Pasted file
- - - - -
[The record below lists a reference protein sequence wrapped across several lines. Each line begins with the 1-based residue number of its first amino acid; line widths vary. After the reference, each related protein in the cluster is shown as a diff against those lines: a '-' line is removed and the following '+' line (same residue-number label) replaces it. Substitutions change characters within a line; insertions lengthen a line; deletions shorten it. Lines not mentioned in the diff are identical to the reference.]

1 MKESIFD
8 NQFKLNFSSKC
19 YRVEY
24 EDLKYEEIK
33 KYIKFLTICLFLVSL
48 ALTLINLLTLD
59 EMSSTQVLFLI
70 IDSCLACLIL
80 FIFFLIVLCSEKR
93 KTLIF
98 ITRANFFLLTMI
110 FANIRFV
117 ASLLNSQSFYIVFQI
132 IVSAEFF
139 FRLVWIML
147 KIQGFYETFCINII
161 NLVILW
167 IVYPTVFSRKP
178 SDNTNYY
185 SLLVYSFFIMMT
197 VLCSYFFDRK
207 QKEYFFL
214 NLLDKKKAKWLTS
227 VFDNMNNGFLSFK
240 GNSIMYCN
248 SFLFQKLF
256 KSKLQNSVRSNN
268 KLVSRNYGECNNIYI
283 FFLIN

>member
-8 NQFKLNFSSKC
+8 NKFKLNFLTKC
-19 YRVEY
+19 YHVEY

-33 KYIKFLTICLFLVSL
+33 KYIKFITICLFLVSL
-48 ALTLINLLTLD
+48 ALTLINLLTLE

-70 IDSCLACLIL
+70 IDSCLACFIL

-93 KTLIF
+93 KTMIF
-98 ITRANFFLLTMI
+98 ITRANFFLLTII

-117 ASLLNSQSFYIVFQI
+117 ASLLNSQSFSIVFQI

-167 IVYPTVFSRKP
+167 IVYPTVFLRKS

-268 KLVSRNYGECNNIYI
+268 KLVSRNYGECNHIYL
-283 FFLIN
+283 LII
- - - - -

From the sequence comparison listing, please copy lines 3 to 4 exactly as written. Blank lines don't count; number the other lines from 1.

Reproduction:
8 NQFKLNFSSKC
19 YRVEY